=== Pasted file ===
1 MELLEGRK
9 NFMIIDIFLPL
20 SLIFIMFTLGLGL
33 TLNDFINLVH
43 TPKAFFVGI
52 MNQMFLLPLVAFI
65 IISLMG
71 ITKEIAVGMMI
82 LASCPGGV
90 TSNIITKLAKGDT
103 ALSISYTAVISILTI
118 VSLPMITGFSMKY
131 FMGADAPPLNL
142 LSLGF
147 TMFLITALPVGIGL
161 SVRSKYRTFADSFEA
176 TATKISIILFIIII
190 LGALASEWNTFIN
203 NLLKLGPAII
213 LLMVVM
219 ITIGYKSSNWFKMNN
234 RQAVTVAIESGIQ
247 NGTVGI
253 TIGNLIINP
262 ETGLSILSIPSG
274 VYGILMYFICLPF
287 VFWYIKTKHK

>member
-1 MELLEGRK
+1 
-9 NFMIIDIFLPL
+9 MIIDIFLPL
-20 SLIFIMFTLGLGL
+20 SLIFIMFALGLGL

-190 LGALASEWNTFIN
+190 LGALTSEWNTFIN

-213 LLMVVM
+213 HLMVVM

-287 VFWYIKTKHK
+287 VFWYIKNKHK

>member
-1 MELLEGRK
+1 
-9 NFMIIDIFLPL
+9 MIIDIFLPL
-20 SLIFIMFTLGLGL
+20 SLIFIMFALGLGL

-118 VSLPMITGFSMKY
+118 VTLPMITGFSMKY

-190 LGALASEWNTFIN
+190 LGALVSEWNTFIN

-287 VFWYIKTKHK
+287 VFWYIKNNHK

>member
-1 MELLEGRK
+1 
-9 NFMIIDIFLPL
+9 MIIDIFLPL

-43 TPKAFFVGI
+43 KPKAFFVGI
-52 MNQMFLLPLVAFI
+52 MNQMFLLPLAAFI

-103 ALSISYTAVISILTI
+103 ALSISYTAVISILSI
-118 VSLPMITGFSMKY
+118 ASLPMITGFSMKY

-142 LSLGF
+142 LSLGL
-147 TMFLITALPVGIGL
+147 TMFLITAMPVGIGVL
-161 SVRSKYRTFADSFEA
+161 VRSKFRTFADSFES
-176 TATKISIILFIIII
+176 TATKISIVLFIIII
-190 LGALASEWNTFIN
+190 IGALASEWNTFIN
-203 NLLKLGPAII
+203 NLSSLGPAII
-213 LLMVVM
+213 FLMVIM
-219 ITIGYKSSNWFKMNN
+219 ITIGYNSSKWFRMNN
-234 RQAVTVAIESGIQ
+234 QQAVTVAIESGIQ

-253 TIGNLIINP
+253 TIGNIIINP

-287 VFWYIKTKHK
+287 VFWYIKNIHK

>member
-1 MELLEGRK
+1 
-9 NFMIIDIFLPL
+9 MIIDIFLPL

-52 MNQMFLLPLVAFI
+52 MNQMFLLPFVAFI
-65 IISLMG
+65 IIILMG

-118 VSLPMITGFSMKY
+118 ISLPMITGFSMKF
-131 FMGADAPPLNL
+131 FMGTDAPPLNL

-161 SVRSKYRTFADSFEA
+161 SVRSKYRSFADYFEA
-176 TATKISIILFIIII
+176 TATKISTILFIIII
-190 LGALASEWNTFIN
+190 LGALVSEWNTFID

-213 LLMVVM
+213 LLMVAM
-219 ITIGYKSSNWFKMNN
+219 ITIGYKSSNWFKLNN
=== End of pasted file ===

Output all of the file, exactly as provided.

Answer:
1 MELLEGRK
9 NFMIIDIFLPL
20 SLIFIMFTLGLGL
33 TLNDFINLVH
43 TPKAFFVGI
52 MNQMFLLPLVAFI
65 IISLMG
71 ITKEIAVGMMI
82 LASCPGGV
90 TSNIITKLAKGDT
103 ALSISYTAVISILTI
118 VSLPMITGFSMKY
131 FMGADAPPLNL
142 LSLGF
147 TMFLITALPVGIGL
161 SVRSKYRTFADSFEA
176 TATKISIILFIIII
190 LGALASEWNTFIN
203 NLLKLGPAII
213 LLMVVM
219 ITIGYKSSNWFKMNN
234 RQAVTVAIESGIQ
247 NGTVGI
253 TIGNLIINP
262 ETGLSILSIPSG
274 VYGILMYFICLPF
287 VFWYIKTKHK

>member
-1 MELLEGRK
+1 
-9 NFMIIDIFLPL
+9 MIIDIFLPL
-20 SLIFIMFTLGLGL
+20 SLIFIMFALGLGL

-190 LGALASEWNTFIN
+190 LGALTSEWNTFIN

-213 LLMVVM
+213 HLMVVM

-287 VFWYIKTKHK
+287 VFWYIKNKHK

>member
-1 MELLEGRK
+1 
-9 NFMIIDIFLPL
+9 MIIDIFLPL
-20 SLIFIMFTLGLGL
+20 SLIFIMFALGLGL

-118 VSLPMITGFSMKY
+118 VTLPMITGFSMKY

-190 LGALASEWNTFIN
+190 LGALVSEWNTFIN

-287 VFWYIKTKHK
+287 VFWYIKNNHK

>member
-1 MELLEGRK
+1 
-9 NFMIIDIFLPL
+9 MIIDIFLPL

-43 TPKAFFVGI
+43 KPKAFFVGI
-52 MNQMFLLPLVAFI
+52 MNQMFLLPLAAFI

-103 ALSISYTAVISILTI
+103 ALSISYTAVISILSI
-118 VSLPMITGFSMKY
+118 ASLPMITGFSMKY

-142 LSLGF
+142 LSLGL
-147 TMFLITALPVGIGL
+147 TMFLITAMPVGIGVL
-161 SVRSKYRTFADSFEA
+161 VRSKFRTFADSFES
-176 TATKISIILFIIII
+176 TATKISIVLFIIII
-190 LGALASEWNTFIN
+190 IGALASEWNTFIN
-203 NLLKLGPAII
+203 NLSSLGPAII
-213 LLMVVM
+213 FLMVIM
-219 ITIGYKSSNWFKMNN
+219 ITIGYNSSKWFRMNN
-234 RQAVTVAIESGIQ
+234 QQAVTVAIESGIQ

-253 TIGNLIINP
+253 TIGNIIINP

-287 VFWYIKTKHK
+287 VFWYIKNIHK

>member
-1 MELLEGRK
+1 
-9 NFMIIDIFLPL
+9 MIIDIFLPL

-52 MNQMFLLPLVAFI
+52 MNQMFLLPFVAFI
-65 IISLMG
+65 IIILMG

-118 VSLPMITGFSMKY
+118 ISLPMITGFSMKF
-131 FMGADAPPLNL
+131 FMGTDAPPLNL

-161 SVRSKYRTFADSFEA
+161 SVRSKYRSFADYFEA
-176 TATKISIILFIIII
+176 TATKISTILFIIII
-190 LGALASEWNTFIN
+190 LGALVSEWNTFID

-213 LLMVVM
+213 LLMVAM
-219 ITIGYKSSNWFKMNN
+219 ITIGYKSSNWFKLNN